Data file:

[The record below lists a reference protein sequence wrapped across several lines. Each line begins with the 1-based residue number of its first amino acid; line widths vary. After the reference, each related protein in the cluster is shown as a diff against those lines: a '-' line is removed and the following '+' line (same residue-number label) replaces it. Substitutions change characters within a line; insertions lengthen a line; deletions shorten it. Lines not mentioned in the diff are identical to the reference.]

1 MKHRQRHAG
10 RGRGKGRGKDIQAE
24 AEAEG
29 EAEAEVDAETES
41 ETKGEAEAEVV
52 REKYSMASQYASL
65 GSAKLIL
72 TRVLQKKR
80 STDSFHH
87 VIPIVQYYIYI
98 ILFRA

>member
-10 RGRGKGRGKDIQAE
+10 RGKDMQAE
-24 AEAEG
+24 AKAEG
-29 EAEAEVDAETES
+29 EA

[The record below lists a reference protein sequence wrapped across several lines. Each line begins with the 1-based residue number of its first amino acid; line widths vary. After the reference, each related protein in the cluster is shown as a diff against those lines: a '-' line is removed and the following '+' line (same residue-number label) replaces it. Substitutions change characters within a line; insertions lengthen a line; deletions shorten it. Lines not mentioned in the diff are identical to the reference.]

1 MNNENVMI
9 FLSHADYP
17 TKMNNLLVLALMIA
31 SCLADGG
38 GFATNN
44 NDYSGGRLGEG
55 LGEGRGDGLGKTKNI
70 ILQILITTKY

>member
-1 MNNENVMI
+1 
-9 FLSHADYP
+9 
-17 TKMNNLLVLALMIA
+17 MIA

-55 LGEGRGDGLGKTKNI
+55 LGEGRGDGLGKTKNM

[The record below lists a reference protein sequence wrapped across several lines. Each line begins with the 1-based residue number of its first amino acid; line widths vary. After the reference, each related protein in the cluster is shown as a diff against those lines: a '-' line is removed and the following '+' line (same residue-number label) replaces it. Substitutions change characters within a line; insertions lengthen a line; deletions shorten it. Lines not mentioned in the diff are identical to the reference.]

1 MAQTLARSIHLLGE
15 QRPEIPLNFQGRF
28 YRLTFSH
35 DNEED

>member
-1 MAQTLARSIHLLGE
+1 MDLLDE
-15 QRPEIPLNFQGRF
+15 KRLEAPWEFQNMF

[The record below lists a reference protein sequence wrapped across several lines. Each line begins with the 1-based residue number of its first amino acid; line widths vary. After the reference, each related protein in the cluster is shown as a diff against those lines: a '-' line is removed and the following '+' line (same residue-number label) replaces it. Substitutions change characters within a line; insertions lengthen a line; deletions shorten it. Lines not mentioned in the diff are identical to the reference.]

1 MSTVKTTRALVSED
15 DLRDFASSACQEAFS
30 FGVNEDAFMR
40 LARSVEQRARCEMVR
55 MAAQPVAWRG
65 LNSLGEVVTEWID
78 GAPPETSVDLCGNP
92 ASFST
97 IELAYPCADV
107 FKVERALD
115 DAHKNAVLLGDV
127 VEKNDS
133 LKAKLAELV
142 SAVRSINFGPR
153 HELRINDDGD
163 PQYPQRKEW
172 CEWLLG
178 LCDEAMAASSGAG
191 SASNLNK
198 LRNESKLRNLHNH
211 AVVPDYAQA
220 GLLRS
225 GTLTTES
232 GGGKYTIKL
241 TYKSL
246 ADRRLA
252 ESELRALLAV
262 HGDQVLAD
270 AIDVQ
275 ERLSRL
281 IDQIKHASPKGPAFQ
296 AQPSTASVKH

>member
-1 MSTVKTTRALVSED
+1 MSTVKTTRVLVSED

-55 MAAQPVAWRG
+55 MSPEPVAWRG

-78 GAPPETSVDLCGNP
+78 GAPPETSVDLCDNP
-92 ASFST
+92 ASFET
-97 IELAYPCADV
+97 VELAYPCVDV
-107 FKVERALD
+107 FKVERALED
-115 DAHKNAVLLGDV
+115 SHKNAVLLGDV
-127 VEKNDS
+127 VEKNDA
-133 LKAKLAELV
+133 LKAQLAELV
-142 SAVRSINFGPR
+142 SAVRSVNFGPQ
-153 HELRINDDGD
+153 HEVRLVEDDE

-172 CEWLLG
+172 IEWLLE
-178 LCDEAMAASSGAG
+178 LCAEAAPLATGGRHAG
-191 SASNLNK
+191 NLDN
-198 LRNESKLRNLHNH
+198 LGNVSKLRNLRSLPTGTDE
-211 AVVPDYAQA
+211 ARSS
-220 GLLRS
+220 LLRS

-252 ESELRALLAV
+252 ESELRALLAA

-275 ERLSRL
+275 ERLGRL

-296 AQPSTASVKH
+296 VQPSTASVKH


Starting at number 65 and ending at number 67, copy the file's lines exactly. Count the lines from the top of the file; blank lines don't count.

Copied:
172 CEWLLG
178 LCDEAMAASSGAG
191 SASNLNK